The 5.2 diet (sometimes also 5/2 or 5:2 diet) or Intermittent fasting (IF) has been discovered in 2012 in the UK and became famous after the BBC aired a documentary about it in August 2012. As all diets it gained momentum in January 2013 (after the holiday season) and is now getting more popular in the rest of Europe and the US.
The principle of the 5.2 diet
The principle of the 5.2 diet is really simple: in every week you fast for 2 days and eat normally for the rest of the week. The fasting days are days where you eat less than 500 calories for a woman and let than 600 calories for a man. If you struggle to grasp what 500 calories are, here are a few examples:
- 1 slice of bread (100), 2 cup soups (100-200), 3 carrots (123), 1 banana (105)
- 5 apples (roughly 100 each for a 180 grammes apple)
- 2 grand caramel macchiato from Starbucks (2x269)
- 1 big mac (490)
- 2 pints of beer (265 each)
- 20 medium carrots (roughly 61 grammes)
The above are just ideas to better understand what 500 calories are, they are not dieting recommendations.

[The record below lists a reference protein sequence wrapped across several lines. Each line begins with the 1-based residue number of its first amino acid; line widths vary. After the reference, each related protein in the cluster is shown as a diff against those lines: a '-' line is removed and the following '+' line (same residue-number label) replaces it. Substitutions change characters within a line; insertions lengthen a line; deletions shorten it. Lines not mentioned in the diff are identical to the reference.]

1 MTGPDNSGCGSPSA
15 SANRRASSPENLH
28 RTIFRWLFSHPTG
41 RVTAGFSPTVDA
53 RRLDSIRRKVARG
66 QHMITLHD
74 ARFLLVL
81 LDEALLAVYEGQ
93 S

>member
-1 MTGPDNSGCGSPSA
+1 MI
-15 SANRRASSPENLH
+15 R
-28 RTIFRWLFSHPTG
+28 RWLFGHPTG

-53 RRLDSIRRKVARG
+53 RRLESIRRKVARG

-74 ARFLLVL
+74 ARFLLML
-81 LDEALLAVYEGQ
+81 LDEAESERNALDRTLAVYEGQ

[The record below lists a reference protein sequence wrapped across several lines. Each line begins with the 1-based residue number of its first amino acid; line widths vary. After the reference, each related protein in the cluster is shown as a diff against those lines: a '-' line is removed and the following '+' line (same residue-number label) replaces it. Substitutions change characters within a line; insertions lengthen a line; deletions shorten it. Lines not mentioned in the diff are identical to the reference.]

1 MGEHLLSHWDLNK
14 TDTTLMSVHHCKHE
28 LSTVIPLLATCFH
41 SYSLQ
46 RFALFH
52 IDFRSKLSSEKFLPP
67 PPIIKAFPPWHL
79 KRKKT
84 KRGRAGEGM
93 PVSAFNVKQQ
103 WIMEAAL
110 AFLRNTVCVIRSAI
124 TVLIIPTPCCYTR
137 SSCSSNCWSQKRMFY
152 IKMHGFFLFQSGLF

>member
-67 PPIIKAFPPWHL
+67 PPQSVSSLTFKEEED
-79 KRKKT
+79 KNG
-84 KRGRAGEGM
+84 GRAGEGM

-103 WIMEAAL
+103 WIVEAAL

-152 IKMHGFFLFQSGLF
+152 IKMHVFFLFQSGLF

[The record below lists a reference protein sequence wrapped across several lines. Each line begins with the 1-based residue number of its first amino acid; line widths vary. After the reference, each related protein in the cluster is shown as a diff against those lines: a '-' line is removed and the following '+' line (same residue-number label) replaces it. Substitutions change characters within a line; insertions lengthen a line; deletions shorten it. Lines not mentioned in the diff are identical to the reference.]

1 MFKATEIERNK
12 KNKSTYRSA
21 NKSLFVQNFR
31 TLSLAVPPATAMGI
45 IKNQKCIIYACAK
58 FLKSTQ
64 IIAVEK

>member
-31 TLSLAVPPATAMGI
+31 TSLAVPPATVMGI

What to eat on your fast days?
On your fast days, the best is to eat a lot of vegetables as they have a low calorie content and make you feel full. Soups, salads are ideal meals for fasting days. You can also have coffee (black), tea (with no sugar) as they don’t contain any calories. You will need to drink a lot of water as this will make you feel fuller and will compensate for the amount of water that you are no longer getting through food.
Losing weight with the 5.2 diet
The 5.2 diet is a great way to lose weight. The results will show very quickly after a fast day but you will regain part of the weight lost on non-fasting days. But if you carry on for longer period of say at least a month, the results will be noticeable. You can now also find different books on the 5.2 diet, like the The 5:2 Diet Fasting Cookbook or the The 2-Day Diet Cookbook.
Health benefits of the 5.2 diet
The 5.2 diet is a new diet and there have not yet been long term studies about the health benefits of intermittent fasting yet. The only long term studies with intermittent diets on mice have however shown health benefits. Read more about the science behind the 5.2 diet. If you want to read more about the 5.2 diet, there is a book by DISCLAIMER: this diet might not be for everyone so check with your doctor before starting, especially if you are pregrnant or if your BMI is below 18.5 (BMI=weight (in kg) / height in meters x height in meters or find it by clicking here)